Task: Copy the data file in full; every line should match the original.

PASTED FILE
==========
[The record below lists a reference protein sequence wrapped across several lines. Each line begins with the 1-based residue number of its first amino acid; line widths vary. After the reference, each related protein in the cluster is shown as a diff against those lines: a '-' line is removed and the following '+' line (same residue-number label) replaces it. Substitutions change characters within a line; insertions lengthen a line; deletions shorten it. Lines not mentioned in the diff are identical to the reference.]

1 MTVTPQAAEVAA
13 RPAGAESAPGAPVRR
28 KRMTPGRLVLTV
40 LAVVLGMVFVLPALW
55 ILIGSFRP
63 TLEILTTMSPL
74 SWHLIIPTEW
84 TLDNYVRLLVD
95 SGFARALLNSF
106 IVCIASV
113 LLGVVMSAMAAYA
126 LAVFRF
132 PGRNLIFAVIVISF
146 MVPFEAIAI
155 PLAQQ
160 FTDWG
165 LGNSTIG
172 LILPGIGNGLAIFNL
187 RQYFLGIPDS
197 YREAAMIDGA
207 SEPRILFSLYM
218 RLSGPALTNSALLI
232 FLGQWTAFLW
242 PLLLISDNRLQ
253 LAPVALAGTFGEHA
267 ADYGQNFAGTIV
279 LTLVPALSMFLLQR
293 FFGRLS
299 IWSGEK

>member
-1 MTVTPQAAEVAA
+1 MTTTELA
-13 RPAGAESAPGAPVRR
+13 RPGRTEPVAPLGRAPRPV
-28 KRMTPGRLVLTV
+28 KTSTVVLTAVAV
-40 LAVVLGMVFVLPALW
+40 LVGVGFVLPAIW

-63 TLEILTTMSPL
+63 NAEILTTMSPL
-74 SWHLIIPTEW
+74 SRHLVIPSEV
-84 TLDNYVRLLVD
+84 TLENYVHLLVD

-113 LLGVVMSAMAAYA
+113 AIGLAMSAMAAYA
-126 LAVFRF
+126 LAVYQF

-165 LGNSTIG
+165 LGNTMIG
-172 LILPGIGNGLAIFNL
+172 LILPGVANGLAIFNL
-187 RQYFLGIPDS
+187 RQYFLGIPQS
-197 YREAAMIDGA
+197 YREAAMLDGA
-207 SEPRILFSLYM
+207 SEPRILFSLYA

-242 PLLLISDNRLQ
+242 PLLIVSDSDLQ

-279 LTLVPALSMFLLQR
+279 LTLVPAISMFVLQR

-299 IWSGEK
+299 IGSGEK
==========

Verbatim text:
[The record below lists a reference protein sequence wrapped across several lines. Each line begins with the 1-based residue number of its first amino acid; line widths vary. After the reference, each related protein in the cluster is shown as a diff against those lines: a '-' line is removed and the following '+' line (same residue-number label) replaces it. Substitutions change characters within a line; insertions lengthen a line; deletions shorten it. Lines not mentioned in the diff are identical to the reference.]

1 MTVTPQAAEVAA
13 RPAGAESAPGAPVRR
28 KRMTPGRLVLTV
40 LAVVLGMVFVLPALW
55 ILIGSFRP
63 TLEILTTMSPL
74 SWHLIIPTEW
84 TLDNYVRLLVD
95 SGFARALLNSF
106 IVCIASV
113 LLGVVMSAMAAYA
126 LAVFRF
132 PGRNLIFAVIVISF
146 MVPFEAIAI
155 PLAQQ
160 FTDWG
165 LGNSTIG
172 LILPGIGNGLAIFNL
187 RQYFLGIPDS
197 YREAAMIDGA
207 SEPRILFSLYM
218 RLSGPALTNSALLI
232 FLGQWTAFLW
242 PLLLISDNRLQ
253 LAPVALAGTFGEHA
267 ADYGQNFAGTIV
279 LTLVPALSMFLLQR
293 FFGRLS
299 IWSGEK

>member
-1 MTVTPQAAEVAA
+1 MTTTELA
-13 RPAGAESAPGAPVRR
+13 RPGRTEPVAPLGRAPRPV
-28 KRMTPGRLVLTV
+28 KTSTVVLTAVAV
-40 LAVVLGMVFVLPALW
+40 LVGVGFVLPAIW

-63 TLEILTTMSPL
+63 NAEILTTMSPL
-74 SWHLIIPTEW
+74 SRHLVIPSEV
-84 TLDNYVRLLVD
+84 TLENYVHLLVD

-113 LLGVVMSAMAAYA
+113 AIGLAMSAMAAYA
-126 LAVFRF
+126 LAVYQF

-165 LGNSTIG
+165 LGNTMIG
-172 LILPGIGNGLAIFNL
+172 LILPGVANGLAIFNL
-187 RQYFLGIPDS
+187 RQYFLGIPQS
-197 YREAAMIDGA
+197 YREAAMLDGA
-207 SEPRILFSLYM
+207 SEPRILFSLYA

-242 PLLLISDNRLQ
+242 PLLIVSDSDLQ

-279 LTLVPALSMFLLQR
+279 LTLVPAISMFVLQR

-299 IWSGEK
+299 IGSGEK